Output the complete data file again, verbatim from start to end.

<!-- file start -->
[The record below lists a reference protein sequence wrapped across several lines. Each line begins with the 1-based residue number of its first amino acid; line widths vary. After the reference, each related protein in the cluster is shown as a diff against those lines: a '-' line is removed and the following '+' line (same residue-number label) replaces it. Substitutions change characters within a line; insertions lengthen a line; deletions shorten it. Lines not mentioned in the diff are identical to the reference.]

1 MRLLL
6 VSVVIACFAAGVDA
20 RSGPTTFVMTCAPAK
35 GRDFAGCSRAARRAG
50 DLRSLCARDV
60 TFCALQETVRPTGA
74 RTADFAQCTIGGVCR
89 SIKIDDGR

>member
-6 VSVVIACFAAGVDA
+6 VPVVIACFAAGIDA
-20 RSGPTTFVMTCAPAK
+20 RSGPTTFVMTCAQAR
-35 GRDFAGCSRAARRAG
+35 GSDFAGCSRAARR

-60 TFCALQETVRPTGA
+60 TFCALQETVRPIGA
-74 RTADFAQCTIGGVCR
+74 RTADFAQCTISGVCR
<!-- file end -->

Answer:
[The record below lists a reference protein sequence wrapped across several lines. Each line begins with the 1-based residue number of its first amino acid; line widths vary. After the reference, each related protein in the cluster is shown as a diff against those lines: a '-' line is removed and the following '+' line (same residue-number label) replaces it. Substitutions change characters within a line; insertions lengthen a line; deletions shorten it. Lines not mentioned in the diff are identical to the reference.]

1 MRLLL
6 VSVVIACFAAGVDA
20 RSGPTTFVMTCAPAK
35 GRDFAGCSRAARRAG
50 DLRSLCARDV
60 TFCALQETVRPTGA
74 RTADFAQCTIGGVCR
89 SIKIDDGR

>member
-6 VSVVIACFAAGVDA
+6 VPVVIACFAAGIDA
-20 RSGPTTFVMTCAPAK
+20 RSGPTTFVMTCAQAR
-35 GRDFAGCSRAARRAG
+35 GSDFAGCSRAARR

-60 TFCALQETVRPTGA
+60 TFCALQETVRPIGA
-74 RTADFAQCTIGGVCR
+74 RTADFAQCTISGVCR